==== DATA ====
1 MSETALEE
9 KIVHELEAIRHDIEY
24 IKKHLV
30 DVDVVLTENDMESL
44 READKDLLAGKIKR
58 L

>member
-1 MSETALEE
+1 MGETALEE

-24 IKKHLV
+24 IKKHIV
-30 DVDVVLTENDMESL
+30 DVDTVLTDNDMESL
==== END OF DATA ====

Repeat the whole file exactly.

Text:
1 MSETALEE
9 KIVHELEAIRHDIEY
24 IKKHLV
30 DVDVVLTENDMESL
44 READKDLLAGKIKR
58 L

>member
-1 MSETALEE
+1 MGETALEE

-24 IKKHLV
+24 IKKHIV
-30 DVDVVLTENDMESL
+30 DVDTVLTDNDMESL